Swiss promote democratic control of militaries

The new centre will have a thing or two to say about coups, like the one in Fiji Keystone

The government has approved plans to set up a new international centre in Geneva to help prevent the outbreak of conflicts in emerging democracies.

This content was published on June 13, 2000 minutes

Swiss officials said the Centre for the Democratic Control of Armed Forces would primarily assist countries in eastern Europe and the Balkans, where armies or militias could pose a security threat to Europe.

In a statement, the foreign and defence ministries said the new centre would develop norms and standards for evaluating the democratisation process in a country's security apparatus.

The centre is intended as part of Switzerland's contributions to Nato's Partnership for Peace programme. It will open in the autumn and should be fully operational by 2003. Theodor Winkler, a senior defence ministry official who has been named director of the new centre, said that Ukraine and Macedonia had already applied for assistance.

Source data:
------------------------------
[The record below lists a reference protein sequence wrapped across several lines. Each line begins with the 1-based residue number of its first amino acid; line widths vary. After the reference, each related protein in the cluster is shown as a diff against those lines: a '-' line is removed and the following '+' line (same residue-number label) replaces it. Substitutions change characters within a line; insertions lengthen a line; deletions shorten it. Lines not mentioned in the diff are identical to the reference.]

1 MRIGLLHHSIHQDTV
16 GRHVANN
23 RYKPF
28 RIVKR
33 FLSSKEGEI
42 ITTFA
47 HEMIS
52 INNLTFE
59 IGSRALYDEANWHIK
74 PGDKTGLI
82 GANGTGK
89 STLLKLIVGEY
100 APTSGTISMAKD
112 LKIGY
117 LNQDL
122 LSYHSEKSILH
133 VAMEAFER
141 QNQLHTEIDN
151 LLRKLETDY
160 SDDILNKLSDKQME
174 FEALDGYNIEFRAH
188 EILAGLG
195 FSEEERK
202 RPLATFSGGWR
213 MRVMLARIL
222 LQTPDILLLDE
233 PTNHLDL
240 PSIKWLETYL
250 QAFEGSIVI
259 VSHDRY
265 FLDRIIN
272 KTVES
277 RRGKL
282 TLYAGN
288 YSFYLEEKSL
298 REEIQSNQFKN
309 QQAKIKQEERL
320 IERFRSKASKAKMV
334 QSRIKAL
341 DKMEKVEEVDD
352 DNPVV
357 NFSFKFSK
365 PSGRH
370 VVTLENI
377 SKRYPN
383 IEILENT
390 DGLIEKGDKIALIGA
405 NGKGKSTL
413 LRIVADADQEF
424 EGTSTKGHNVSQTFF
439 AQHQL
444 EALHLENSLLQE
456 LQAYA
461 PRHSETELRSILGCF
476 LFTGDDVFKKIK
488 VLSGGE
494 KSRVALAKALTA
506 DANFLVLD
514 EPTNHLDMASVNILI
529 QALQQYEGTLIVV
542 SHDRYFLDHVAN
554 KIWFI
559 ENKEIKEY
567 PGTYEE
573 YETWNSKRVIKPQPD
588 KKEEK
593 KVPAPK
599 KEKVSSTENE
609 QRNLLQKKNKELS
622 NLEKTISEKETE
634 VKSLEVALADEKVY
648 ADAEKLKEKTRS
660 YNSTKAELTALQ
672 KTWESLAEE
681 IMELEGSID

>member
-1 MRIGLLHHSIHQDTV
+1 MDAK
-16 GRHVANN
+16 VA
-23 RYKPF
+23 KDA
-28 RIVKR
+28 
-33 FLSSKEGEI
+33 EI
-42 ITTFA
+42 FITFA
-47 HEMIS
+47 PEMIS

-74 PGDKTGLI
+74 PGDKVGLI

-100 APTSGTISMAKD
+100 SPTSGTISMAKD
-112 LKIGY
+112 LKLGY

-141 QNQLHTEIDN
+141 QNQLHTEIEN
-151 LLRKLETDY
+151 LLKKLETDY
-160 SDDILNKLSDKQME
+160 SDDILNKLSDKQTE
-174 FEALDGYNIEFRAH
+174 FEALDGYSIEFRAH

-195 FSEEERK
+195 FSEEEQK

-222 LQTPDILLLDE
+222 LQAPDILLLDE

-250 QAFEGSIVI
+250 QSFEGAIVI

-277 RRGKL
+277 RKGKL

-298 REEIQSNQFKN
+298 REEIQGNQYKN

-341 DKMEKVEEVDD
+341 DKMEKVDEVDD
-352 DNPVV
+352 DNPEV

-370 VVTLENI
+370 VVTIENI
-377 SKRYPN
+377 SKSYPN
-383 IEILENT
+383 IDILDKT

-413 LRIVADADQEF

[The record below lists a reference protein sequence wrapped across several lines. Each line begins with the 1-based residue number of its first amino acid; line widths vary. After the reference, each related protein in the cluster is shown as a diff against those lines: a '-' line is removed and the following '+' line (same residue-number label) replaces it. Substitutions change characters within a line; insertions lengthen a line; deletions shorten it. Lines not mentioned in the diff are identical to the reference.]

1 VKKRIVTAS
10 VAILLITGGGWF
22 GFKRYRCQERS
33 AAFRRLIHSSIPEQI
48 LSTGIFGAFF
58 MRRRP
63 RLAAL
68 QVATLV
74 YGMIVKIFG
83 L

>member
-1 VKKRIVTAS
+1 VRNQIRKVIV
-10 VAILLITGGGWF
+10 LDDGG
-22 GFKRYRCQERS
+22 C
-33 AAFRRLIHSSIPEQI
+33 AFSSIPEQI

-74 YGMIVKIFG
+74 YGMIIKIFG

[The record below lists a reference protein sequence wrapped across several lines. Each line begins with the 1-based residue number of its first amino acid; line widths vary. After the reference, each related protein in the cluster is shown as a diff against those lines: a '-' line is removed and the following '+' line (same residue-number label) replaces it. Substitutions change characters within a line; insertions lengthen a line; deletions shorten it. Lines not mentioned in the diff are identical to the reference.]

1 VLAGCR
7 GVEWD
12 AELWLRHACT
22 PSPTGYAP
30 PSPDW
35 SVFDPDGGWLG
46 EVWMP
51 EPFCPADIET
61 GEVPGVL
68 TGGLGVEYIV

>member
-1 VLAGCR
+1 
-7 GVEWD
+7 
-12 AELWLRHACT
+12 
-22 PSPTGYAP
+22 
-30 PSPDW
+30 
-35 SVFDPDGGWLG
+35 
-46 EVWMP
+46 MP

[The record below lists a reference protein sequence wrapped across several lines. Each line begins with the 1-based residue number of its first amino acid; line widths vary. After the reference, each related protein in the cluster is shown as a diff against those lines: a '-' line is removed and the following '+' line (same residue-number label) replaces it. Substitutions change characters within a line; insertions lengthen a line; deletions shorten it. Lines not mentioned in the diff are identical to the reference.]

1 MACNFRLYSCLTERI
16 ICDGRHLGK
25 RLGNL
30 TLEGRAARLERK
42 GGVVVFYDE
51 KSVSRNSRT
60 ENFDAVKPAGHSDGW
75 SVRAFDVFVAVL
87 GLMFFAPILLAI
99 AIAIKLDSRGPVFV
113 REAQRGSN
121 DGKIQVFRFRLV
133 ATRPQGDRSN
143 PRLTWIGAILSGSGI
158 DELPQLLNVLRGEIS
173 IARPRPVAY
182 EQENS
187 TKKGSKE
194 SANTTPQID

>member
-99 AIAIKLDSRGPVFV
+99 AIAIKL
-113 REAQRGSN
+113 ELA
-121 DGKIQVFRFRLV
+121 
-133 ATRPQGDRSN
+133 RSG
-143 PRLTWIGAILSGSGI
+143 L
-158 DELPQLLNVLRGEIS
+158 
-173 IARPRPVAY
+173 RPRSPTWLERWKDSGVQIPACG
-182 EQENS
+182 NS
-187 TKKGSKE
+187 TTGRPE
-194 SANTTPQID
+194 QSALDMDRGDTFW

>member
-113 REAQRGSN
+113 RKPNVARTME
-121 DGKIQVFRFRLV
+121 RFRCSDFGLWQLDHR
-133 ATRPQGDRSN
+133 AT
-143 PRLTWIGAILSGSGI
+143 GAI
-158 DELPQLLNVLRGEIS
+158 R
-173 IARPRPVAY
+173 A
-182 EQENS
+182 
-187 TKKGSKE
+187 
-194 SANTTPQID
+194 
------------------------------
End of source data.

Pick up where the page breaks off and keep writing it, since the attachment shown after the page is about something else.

Winkler told swissinfo that parliaments in developing countries could call on the centre for advice to improve their ability to control the military command and influence security policy, while the armed forces themselves might want to teach officers how to cope with democratic checks.

"Democracy can only flourish if there is a broad knowledge among the general population about security and other relevant issues. It's not good if the knowledge is the exclusive property of the defence ministry," Winkler added.

The government said the planned project would complement two existing offices in Geneva: the centres for "humanitarian demining" and "security policies".

The new centre will have an annual budget of SFr10 million when it is fully operational in three years time.

swissinfo with agencies

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